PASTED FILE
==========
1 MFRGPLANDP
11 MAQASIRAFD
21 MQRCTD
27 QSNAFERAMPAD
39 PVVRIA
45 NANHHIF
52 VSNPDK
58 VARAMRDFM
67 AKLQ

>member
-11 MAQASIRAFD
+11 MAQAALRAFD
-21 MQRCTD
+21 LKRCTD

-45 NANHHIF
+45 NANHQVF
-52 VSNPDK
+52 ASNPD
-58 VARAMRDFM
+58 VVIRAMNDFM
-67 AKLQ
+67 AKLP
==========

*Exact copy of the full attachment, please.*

1 MFRGPLANDP
11 MAQASIRAFD
21 MQRCTD
27 QSNAFERAMPAD
39 PVVRIA
45 NANHHIF
52 VSNPDK
58 VARAMRDFM
67 AKLQ

>member
-11 MAQASIRAFD
+11 MAQAALRAFD
-21 MQRCTD
+21 LKRCTD

-45 NANHHIF
+45 NANHQVF
-52 VSNPDK
+52 ASNPD
-58 VARAMRDFM
+58 VVIRAMNDFM
-67 AKLQ
+67 AKLP